How many controls can we support? Typically a mixer channel might have a volume potentiometer (fader), pan or balance control, and EQ, in addition to the sends.

Proposed design

The following is a front-panel design that incorporates flexible routing. There are three channel strips, each mapping an input to three outputs. Each input has a power/mute button and gain knob. Underneath is a high-pass and low-pass filter. For each output channel there is a larger gain knob and a smaller balance pot.

Minijack inputs would be provided on one side of the box, each with a switch to put it into high impedance mode. If there was room, full jack inputs could be normalled to these, like on the Rolls unit I discussed last time. This saves on using adapters and simply makes the unit more flexible.

On the opposite side of the box would be the three output sockets, and on the back the USB power socket.

I am guessing that the panel would be about half the size of a Korg Volca (approx. 8 by 12 cm).

Smaller options

A smaller design is possible by omitting the balance and filter controls. The assumption here is that such signal processing occurs either before or after the mixer. This allows a unit about half the area. It would also reduce costs.

Better yet is to assume that the output level will be set by whatever device is feeding the mixer. Here we have the smallest design, which is saves 60% of the surface area over the largest unit. Of course this depends on the size of the knobs and their separation.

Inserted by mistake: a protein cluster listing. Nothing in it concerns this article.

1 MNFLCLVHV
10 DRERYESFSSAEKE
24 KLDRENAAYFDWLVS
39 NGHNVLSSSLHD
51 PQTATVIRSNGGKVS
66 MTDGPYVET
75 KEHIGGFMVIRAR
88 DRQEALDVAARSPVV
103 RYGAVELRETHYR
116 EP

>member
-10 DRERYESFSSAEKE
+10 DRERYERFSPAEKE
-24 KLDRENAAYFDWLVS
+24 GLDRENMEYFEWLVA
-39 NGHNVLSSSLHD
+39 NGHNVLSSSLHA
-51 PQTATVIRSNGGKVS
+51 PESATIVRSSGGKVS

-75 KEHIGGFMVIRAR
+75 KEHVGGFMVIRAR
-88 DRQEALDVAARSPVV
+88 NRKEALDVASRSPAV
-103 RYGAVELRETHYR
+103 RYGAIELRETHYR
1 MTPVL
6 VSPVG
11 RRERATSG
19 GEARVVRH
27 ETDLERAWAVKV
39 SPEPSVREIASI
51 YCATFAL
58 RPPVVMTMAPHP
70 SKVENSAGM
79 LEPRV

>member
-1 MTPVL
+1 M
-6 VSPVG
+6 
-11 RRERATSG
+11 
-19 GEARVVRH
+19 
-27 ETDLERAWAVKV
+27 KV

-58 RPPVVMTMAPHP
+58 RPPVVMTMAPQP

The other matter up for discussion is how many channels to support. The required space scales up rapidly, since both rows and columns must be added. For me, a three-by-three mixer is a perfect size if the feature set is maximal. You can always use more than one, in different places in your signal chain. This conforms to the DEM paradigm of flexibility and modularity.

And don't forget that this is a stereo mixer. Each channel can be seen as a pair of ganged mono signals, if required.

Nonetheless, if we are using only the minimum controls, a four-by-four matrix would look like this. The area is 10% less than the original maximal design, but is twice as large than the equivalent three-by-three configuration.


I would love a small mixer like this, to make it easy to connect up contact mics with drum machines with whatever, feed effects loops, and play around with feedback systems.

I welcome discussion, comments and suggestions.

And, oh yes, if you want to build me a prototype, we can talk about collaborating.

Bring on the DEM Matrix Mixer!

This research is part of a larger project funded by an Arts Council bursary.


1 comment:

Unknown said...

I like your compact thinking, the smallest combo I ever carried was an old DOD resistance mixer 4 in 1 out Jack/ and the Behringer xenyx 302 USB,a very handy light weight looking forward to your set up and reading more, Katie